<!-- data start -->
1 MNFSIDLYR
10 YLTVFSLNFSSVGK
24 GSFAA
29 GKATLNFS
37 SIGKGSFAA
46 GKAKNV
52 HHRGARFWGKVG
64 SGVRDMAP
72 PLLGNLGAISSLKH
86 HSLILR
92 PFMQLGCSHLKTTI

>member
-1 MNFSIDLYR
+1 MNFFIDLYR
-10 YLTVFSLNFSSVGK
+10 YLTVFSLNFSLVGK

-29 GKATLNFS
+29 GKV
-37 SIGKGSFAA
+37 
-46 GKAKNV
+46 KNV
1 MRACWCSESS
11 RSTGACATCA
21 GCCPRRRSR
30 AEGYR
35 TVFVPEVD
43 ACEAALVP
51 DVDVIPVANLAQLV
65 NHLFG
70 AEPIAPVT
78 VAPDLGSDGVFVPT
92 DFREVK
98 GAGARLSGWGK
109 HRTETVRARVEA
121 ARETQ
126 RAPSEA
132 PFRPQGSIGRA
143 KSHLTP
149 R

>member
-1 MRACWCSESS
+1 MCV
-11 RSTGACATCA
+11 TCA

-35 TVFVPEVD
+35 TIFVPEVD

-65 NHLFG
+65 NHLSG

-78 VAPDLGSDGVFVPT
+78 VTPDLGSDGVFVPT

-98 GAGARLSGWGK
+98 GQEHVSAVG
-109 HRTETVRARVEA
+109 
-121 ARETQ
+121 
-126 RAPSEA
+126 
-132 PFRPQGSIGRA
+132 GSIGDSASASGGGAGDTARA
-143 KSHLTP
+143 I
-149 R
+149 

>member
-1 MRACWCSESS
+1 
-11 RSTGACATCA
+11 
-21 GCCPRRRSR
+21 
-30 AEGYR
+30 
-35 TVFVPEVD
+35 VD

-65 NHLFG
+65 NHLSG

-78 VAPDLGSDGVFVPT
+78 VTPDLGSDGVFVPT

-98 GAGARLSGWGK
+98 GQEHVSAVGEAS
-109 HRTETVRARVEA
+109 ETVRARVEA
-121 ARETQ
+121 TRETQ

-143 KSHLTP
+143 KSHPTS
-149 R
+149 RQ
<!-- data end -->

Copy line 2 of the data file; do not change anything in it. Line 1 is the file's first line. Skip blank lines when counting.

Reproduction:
10 YLTVFSLNFSSVGK